photo of Jane Henegar

Neighborhood success

The neighborhoods of Indianapolis rely on Jane Henegar '83 to improve their lives. Henegar, Indianapolis's deputy mayor for neighborhoods, works for the city's first Democratic mayor in more than 30 years. Her job is not only to be an ombudsperson to neighborhoods, but also to consult them in solving issues. "Consistent with the mayor's emphasis on neighborhood issues and neighborhood-based solutions during his campaign," she says, "I try to incorporate the neighborhood power structure by involving neighborhood associations and community centers in decision-making processes." Her Quaker upbringing plays a role in this, since Quakers emphasize consensus before moving forward: "That is a great tool in public life. You want to bring everyone in and hear everyone."

Henegar stresses that every issue is a neighborhood issue: "There's no issue in city life that I don't get involved in." She points to housing, crime, trash collection, traffic and parking, and sidewalk repair as examples of problems she deals with daily. "The state of your street, whether you have a job, the quality of your school system-those are all things that affect the quality of life in any particular neighborhood," she says.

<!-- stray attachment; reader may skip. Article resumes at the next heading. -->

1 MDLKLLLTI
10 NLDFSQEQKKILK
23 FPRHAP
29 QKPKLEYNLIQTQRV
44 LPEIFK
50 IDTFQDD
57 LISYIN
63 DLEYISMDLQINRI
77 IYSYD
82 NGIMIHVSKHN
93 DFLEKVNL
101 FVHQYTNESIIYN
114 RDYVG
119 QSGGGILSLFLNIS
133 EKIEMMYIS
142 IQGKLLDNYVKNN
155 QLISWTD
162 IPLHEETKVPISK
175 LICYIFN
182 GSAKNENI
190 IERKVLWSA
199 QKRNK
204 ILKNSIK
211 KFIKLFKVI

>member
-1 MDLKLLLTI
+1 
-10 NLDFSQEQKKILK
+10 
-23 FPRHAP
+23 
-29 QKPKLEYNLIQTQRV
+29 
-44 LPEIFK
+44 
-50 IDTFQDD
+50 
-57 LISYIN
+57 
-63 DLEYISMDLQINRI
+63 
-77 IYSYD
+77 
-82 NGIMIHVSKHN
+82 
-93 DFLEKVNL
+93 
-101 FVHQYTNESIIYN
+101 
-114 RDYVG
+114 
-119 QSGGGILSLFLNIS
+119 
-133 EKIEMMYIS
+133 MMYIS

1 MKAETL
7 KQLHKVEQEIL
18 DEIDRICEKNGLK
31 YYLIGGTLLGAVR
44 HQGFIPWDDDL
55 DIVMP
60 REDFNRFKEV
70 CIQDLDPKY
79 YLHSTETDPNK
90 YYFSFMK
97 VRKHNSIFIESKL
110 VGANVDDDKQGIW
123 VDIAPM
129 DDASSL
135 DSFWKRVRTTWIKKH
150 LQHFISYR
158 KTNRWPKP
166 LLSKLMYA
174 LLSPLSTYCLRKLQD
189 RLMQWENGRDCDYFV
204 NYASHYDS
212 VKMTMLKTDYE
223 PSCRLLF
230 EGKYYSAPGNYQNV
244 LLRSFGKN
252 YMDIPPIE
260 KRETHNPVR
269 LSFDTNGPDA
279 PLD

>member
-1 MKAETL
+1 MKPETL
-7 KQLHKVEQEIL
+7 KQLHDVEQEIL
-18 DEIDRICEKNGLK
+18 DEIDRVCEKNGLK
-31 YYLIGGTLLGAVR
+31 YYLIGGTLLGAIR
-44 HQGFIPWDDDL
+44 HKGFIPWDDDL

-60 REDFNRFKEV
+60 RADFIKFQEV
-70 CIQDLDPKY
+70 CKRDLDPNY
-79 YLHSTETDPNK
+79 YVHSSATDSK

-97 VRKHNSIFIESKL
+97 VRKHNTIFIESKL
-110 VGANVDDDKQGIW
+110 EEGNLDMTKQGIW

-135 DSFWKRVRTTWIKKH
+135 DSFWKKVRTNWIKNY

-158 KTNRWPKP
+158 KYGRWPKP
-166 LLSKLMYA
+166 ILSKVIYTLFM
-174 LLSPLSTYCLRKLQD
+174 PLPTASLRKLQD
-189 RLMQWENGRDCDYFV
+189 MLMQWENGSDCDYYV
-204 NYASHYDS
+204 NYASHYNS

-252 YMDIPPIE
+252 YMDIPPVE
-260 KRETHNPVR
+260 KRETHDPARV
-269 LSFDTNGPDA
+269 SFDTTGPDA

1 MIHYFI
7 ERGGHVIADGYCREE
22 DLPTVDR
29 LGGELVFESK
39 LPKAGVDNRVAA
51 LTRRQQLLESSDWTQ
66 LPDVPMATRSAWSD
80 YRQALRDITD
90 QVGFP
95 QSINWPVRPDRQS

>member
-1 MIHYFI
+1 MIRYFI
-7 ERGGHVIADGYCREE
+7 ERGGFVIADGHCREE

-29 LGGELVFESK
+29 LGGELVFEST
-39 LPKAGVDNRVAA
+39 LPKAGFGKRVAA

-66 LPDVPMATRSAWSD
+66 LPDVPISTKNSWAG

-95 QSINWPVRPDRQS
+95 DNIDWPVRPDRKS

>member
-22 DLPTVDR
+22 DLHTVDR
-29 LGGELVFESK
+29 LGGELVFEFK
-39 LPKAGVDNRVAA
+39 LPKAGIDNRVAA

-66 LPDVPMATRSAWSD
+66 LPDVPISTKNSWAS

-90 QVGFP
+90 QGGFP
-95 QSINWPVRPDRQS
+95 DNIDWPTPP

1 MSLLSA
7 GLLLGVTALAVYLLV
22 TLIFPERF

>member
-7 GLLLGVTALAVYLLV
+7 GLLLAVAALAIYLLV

Housing is Henegar's main focus and an example of how neighborhood problems correlate with wider, citywide ones. In the poor Indianapolis public school systems, some classrooms have 100 percent turnover. The reason, she explains, is multilayered. The lack of affordable, decent housing, domestic violence, substance abuse and parents' access to jobs "all play a role in whether a family moves a lot, or whether they are able to stay in a home for the whole school year. By addressing all those things, we can have an impact."

Henegar grew up on a farm in Bloomington, but bypassed the university in her own backyard to come to Bryn Mawr, where she majored in political science. Then it was back to Bloomington for law school. "When I was in law school, I used to brag about Bryn Mawr all the time," she says.

After clerking for a judge in Texas, she moved to Washington DC to practice legislative law. She became interested in political matters there, but D.C. politics did not appeal to her. "In Indiana, you can organize volunteers and get out the vote. That's just not what you do in D.C. Indianapolis is a very small place and a very friendly place. If you volunteer and show up, you get to know people quickly."

So she moved her family back to her home state, but this time to Indianapolis. She became state director for Senator Evan Bayh, where she was involved in constituent services and represented the senator in his absence.

Henegar wants to present Indianapolis as an arts and recreation destination: "The art museum plays a big role in the cultural health of Indianapolis." She recently made the Indianapolis Business Journal's "40 Under Forty" list, and its "Women to Watch" list, also.

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